Sony has updated its e-reader family of devices: the Reader Pocket, Reader Touch and Reader Daily. The new Readers offer touchscreen functionality based on infrared sensors that read taps made by a finger or a stylus. They are smaller and lighter, and have redesigned user interfaces.
In some respects, the upgrades represent a significant leap forward. The previous version of the Pocket, for example, didn’t have a touchscreen at all. Theprevious versions of the Touch and Reader had a touchscreen overlaythat critics viewed as too slow and unresponsive.
Sony’s new Readers use E-Ink Pearl displays for better contrast.
Whether Sony’s new offerings — which in the case of the Reader Pocket andthe Reader Touch do not include Internet connectivity — are enough torealign buying trends and market share in the rapidly growinge-reader market is an open question.
Then there is the matter of price. Going against market trends, Sonyincreased the price of its devices by US$29, $59 and $49, respectively.
Already viewed as expensive, Sony’s new price points put even thelow-end device in this group — the Pocket, at $179 — beyond the price ofcompeting products. A Kindle device that includes WiFi can be had for just $139.
A Closer Look
It is difficult to justify the price increases when taking acloser look at the changes.
“None of these enhancements are really that earth-shattering,” JimMcGregor, chief technology strategist with In-Stat, told theE-Commerce Times.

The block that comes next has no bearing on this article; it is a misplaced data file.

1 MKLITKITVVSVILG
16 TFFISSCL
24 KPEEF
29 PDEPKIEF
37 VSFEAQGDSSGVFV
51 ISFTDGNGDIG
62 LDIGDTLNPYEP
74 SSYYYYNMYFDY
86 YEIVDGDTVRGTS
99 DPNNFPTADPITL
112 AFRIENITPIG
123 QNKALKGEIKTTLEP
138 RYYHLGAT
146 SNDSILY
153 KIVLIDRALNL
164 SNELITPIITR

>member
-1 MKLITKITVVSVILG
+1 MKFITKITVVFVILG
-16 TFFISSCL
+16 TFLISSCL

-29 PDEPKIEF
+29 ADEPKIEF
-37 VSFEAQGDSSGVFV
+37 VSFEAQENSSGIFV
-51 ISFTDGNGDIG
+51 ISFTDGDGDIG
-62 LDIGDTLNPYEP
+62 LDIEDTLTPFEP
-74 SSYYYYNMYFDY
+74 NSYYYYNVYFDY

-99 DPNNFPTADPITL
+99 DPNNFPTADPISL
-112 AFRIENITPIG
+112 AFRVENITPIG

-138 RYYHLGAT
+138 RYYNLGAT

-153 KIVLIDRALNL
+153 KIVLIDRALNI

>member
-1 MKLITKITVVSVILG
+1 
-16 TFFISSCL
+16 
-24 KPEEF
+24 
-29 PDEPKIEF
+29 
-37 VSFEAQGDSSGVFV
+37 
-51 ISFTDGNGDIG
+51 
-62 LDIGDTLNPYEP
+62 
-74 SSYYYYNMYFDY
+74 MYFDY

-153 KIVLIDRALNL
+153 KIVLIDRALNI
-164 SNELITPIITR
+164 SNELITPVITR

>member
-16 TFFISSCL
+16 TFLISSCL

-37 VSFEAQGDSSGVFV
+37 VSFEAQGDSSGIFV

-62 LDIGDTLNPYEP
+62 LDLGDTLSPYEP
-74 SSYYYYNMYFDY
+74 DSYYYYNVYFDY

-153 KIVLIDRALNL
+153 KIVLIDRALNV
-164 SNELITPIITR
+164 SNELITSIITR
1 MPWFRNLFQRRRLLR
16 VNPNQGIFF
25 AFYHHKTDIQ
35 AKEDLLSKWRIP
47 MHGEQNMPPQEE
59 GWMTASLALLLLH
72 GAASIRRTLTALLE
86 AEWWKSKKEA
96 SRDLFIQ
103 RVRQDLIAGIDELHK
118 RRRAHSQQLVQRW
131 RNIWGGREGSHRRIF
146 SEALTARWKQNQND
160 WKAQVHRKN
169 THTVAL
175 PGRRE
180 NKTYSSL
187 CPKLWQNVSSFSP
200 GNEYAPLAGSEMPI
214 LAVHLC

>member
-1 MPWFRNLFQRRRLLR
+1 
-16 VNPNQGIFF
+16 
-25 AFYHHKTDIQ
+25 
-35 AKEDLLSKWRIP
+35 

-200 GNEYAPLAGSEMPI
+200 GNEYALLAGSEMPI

For example, the Pocket’s new touchscreen has allowed Sony toeliminate the controls on the side. It also has quadrupled the storageto 2 gigabytes of memory.
The Touch has been upgraded with the ability to play MP3 and AAC audiofiles. There are also Memory Stick PRO Duo and SD media slots. Thehigh-end device, the Daily, has added WiFi and Web browsing tocomplement the AT&T 3G connection it already offered.
There are some interesting new touches, though: Users can takenotes with the stylus or type them in via the keyboard and then exportthem to a computer. The devices are also compatible with severale-book formats.
Big in Japan
The bottom line is that thechanges are not significant enough to move the needle much interms of market share, said James Brehm, senior consultant with Frost &Sullivan’s information and communication technology practice.
Fortunately for Sony, its e-readers have a huge presence in Japan andother countries that will ensure its long-term viability in the market, hesaid. “They will always be there — they just will never be a marketleader in terms of functionality.”
Sony has a reputation for having the highest prices, so the pricepoints won’t wield a death blow to these devices, McGregor noted.
Whatis weighing Sony down in the e-reader market is not the hardware orthe price points, but rather its arms-length relationship to content, he explained.
“It is a problem that both the tablet and e-reader market faces,” said McGregor. “The companies that are best positioned to succeed are thecontent owners — the Apples, the Amazons, the Hulus.”
Sony’s problem is amplified by the fact that the tablet market isencroaching on the e-reader space, he pointed out, and without native content todifferentiate it, it is unlikely to make much progress.
“Right now, there are different price points, [plus] user segmentation in thee-reader and tablet market,” McGregor said. “Eventually, though, those lines will blur,and it will become that much harder to compete.”